Fig. 15.11 Birefringent uric acid crystals in urine (Papanicolaou x MP).
Key features of normal voided urine
• Urothelial cells single, loosely cohesive clusters;
• Variably sized cells;
• Opaque, granular or vacuolated cytoplasm;
• Squamous cells;
• Metaplastic cells;
• WBCs, RBCs; and
• Other (spermatozoa,
The most important step to eliminate degenerative changes is
immediate fixation of the collected urine with an equal amount
of 50% alcohol. If this prompt fixation is then followed by well-
controlled cytopreparation, with smears or filtration or cyto-
centrifugation-based preparations degenerative changes do not
interfere with interpretation. Reactive changes may be difficult
to differentiate from neoplastic ones, as described later, but the
most significant problem in interpretation is the distinction of
the large superficial cells from tumor cells. The morphology of
these cells must be known. Their prominence in ureteral cath-
eterization specimens is particularly striking. This misinterpreta-
tion may lead to nephrectomies of non-neoplastic kidneys.
Patency of the urachus at the vesicle end of the structure may
lead to a urachal diverticulum or to the presence of remnants
of columnar epithelium in this area. This may be a source of
exfoliated columnar cells in the urine, and adenocarcinomas are
known to develop from this tissue. Exstrophic bladders may also
be lined by columnar epithelium that may become the site of
adenocarcinomas. Cytology does not have a role in the evalua-
tion of this abnormality.
Endometriosis is the growth of endometrial glands accompanied
by endometrial stroma in abnormal locations. It commonly
involves the ovaries and pelvic peritoneum and less commonly
the colon, appendix, vagina, and umbilicus. Although even less
common than at those sites, endometriosis of the urinary tract
Fig. 15.12 Lubricant in catheterized urine (Papanicolaou x MP).
has been reported, and the bladder is the most common site of
involvement.18 The condition usually occurs in women of child-
bearing age. The symptoms include hematuria, which may be
cyclic, dysuria, and suprapubic pain. If the surface epithelium is
involved and the urothelium is penetrated, endometrial stromal
and glandular cells may be shed into the urine. The cytologic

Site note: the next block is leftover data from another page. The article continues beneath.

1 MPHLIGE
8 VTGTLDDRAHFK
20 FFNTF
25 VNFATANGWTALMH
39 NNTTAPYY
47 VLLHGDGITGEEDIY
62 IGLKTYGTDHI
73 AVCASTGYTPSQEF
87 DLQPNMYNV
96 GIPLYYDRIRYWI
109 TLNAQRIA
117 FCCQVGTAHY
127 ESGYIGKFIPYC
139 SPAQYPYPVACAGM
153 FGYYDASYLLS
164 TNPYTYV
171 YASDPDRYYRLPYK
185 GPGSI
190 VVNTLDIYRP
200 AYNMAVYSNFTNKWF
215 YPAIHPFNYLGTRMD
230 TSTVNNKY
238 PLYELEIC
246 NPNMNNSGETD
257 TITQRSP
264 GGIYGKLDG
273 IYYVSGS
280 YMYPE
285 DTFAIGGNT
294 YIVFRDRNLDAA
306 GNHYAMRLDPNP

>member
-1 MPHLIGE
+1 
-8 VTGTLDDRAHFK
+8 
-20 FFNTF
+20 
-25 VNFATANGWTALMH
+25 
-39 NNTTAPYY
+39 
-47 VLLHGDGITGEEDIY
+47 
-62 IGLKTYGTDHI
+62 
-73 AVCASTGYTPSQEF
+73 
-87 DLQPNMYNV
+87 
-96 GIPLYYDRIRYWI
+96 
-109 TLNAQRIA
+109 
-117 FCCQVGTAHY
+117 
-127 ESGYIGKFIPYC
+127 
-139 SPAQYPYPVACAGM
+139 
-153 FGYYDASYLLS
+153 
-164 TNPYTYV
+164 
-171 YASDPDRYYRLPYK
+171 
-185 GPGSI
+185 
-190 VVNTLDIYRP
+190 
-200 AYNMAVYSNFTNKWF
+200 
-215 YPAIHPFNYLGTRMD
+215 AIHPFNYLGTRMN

presentation of these endometrial cells in urine is very similar
to that seen in vaginal smears. The presence of small cells with
a high nucleocytoplasmic ratio in a urinary specimen raises the
possibility of poorly differentiated urothelial carcinoma or lym-
phoma, but the marked uniformity of the cells and their occur-
rence in exodus-type clusters should suggest the possibility of
endometriosis of the bladder.
Diverticulosis of the Urinary Bladder
Diverticula of the urinary bladder may be congenital, but they
often develop because of partial urinary obstruction in the blad-
der neck region, most commonly caused by nodular hyperpla-
sia of the prostate. The ostium into the bladder is usually large
but may be narrow or pinpoint in size. The bladder mucosa is
often chronically inflamed, and in many cases, the urothelium
is replaced by metaplastic squamous epithelium. The mere pres-
ence of squamous cells in urine obviously does not permit a
diagnosis of diverticulum, but if this finding can be combined
with the clinical information, it may suggest such a diagnosis.
Evidence of hyperkeratosis and of squamous dysplasia must be
reported because squamous as well as transitional cell carcino-
mas may develop in diverticula.
Nonspecific and Bacterial inflammation
Inflammation of the lower urinary tract is commonly caused
by bacteria, usually as a complication of an obstructive process
such as prostatic hyperplasia or carcinoma, strictures, or calculi.
Positive urine cultures most frequently contain
(32%), streptococcus group D (10%),
organisms. Tuberculosis of the bladder is usually associated
with and secondary to tuberculosis of the kidneys.
Regardless of the etiology, cystitis is cytologically charac-
terized by the presence of polymorphonuclear leukocytes,